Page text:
Myrtle Wilson: For Love or Money

I have to admit, while reading F. Scott Fitzgerald’s, The Great Gatsby, the character of Myrtle Wilson made my stomach turn a bit. Although I saw the 1974 film adaptation of the book a few years ago, the most memorable scenes for me included Myrtle. In the film and the novel, she can be seen flying off the handle, stumbling around like a lunatic, or screaming at either her husband George Wilson or her lover, Tom Buchanan. Digging a bit deeper into her character, I came to the conclusion that in using men to define herself and her value, Myrtle chose money over love.

As a 21st century-female, I am immediately turned off by the thought of a woman who defines herself by men. In the case of Myrtle Wilson, she struggled to redefine herself and her class, and escape a marriage that she believed did not reflect her place within the social hierarchy. In the novel, Myrtle is married to George Wilson, a financially unstable gas station owner and mechanic in the Valley of the Ashes. She tells her sister that although she was “crazy for him” when she met him, she did not know that he was not a “gentleman”. [1] She is disgusted by the fact that he had to borrow a suit for the wedding. When Myrtle talks about the first time she met Tom Buchanan, a married man from established wealth, she  also describes him in terms of his clothing. “He had on a dress suit and patent leather shoes, and I couldn’t keep my eyes off of him.” [2]  Despite the fact that Tom physically abuses her (cue the dramatically overacted, but memorable scene from the movie when Tom hits her after she repeatedly shouts Daisy’s name), Myrtle still sees him as the husband that she deserves. Poor George Wilson seems to really love Myrtle, while Tom treats her merely as an object of desire.

Photo by Christine Matthews, September 5, 2004. Wikimedia Commons

With George, she will never escape her dirty, impoverished, working-class existence. With Tom, Myrtle has access to luxury goods and high-status items that she feels reflect her proper place in society. To facilitate the affair, Tom rents an apartment for Myrtle, which she overfills with tapestried furniture depicting scenes of Versailles and gossip magazines. When in the apartment, Myrtle also changes in to an expensive cream-colored chiffon dress. When asked about her clothing change, she replies “Its just a crazy old thing. I just slip it on sometimes when I don’t care what I look like.” [3] Clearly, Myrtle equates the her social standing with the visible display of the goods she can acquire through her relationship with Tom.

In Thorstein Veblen’s The Theory of the Leisure Class, he describes this need to show off to peers as part of the characteristics of the leisure class and conspicuous consumption. He says that in order to gain and hold the esteem of others, it is not sufficient to merely have the wealth and power. The wealth or power held needs to be put into evidence, or seen, for esteem to be awarded for possessing these things. [4]Myrtle invites friends to the apartment to show off her luxury goods, constantly talks of acquiring more things, and even says that she has to make a list so she won’t forget all the things that she wants to buy. When asked about the dress, she gives the classic “This old thing?” response, saying she wears it when she doesn’t care what she looks like.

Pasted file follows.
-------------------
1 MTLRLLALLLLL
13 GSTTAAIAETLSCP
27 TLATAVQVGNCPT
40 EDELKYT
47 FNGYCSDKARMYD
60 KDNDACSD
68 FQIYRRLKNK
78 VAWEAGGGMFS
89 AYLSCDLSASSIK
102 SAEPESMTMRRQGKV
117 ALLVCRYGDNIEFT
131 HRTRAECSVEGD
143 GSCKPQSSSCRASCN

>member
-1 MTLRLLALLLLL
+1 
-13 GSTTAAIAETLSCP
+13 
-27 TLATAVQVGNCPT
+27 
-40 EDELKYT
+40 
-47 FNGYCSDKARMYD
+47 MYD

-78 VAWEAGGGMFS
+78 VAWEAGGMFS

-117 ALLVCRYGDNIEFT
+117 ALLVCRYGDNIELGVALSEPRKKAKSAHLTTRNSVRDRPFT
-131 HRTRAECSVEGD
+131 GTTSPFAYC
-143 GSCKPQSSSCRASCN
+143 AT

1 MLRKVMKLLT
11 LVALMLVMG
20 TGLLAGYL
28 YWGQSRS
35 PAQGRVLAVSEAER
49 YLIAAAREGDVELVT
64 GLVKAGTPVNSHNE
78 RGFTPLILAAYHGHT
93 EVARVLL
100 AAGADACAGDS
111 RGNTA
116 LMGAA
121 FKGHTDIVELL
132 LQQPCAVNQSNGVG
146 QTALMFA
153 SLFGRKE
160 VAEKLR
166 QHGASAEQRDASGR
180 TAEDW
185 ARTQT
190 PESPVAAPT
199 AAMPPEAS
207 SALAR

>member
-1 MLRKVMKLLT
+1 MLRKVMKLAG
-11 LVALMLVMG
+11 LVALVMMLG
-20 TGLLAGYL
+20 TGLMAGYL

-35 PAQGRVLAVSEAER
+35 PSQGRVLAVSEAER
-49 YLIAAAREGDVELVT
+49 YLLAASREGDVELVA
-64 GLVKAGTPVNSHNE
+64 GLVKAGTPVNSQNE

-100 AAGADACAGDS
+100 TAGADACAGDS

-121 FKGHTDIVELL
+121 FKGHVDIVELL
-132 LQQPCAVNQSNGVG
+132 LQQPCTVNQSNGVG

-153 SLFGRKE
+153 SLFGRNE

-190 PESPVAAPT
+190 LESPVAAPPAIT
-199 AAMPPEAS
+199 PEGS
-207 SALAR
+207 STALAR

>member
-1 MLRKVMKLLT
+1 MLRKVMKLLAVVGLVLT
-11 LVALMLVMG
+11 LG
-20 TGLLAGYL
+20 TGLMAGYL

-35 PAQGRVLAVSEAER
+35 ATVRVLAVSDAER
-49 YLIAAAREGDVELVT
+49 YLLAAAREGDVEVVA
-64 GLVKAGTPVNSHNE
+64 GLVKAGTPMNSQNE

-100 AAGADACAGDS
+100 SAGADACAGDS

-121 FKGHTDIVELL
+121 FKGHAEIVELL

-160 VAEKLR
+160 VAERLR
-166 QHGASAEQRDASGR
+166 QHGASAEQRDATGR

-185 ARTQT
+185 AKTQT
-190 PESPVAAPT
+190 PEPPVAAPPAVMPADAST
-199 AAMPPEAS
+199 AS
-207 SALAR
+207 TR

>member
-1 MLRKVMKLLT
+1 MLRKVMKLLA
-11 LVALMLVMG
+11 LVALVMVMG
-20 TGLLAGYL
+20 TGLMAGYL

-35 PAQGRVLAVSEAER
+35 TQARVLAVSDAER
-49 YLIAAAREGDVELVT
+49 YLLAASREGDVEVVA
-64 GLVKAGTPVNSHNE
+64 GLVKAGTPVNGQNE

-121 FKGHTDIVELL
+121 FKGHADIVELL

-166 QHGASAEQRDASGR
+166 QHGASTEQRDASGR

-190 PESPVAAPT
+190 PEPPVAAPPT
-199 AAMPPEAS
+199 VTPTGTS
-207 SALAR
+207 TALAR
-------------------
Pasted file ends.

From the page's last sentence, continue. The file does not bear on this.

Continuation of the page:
Did Myrtle really value the wealth that Tom could give her over the love she may have once had for George? If you’ve read The Great Gatsby, this theme also comes up when it is revealed that although Daisy loved Gatsby in their youth, she did not marry him because of his lack of money. Also, why did Myrtle seem to think she was entitled to a wealthier husband, and that she had been tricked by George? She seemed to believe that she deserved more than George was capable of offering. We never get the answer to these questions, as Myrtle is struck and killed by Daisy, driving Gatsby’s yellow Rolls Royce, when she runs out in the street thinking that she has seen Tom with another woman.

So, in making the choice of love or money, Myrtle Wilson chose money, which didn’t work out so well for her.

 

 

 

 

 

 

[1] F. Scott Fitzgerald, The Great Gatsby (New York, NY: Scribner, 1925), 19.

[2] F. Scott Fitzgerald, The Great Gatsby (New York, NY: Scribner, 1925), 16.

[3] F. Scott Fitzgerald, The Great Gatsby (New York, NY: Scribner, 1925), 19.

[4] Thorstein Veblen, “The Theory of the Leisure Class,” in The American Intellectual Tradition, eds. David A. Hollinger and Charles Capper (New York: Oxford University Press, 1997), 137.

9 thoughts on “Myrtle Wilson: For Love or Money

  1. The Great Gatsby clearly illustrates the fact that choosing money over love does not always lead to profitable consequences. And yet, I find it rather odd that although this theme is brought up through multiple characters in this novel and in a number of other pieces of literature throughout history, we as Americans seem to still be polarized on the subject. People who claim to marry or date for love are said to be living in the clouds and out of touch with reality, while people who marry for wealth are gold diggers! Is there a happy medium?

    1. I mean, I guess the medium would be marrying someone rich that you also love? I have been wondering if this dichotomy springs from the idea of women choosing who to marry more in modern times, giving the idea that a woman who marries above her “station” is only doing so for money, but if she falls in love with someone below her station , she is considered foolish.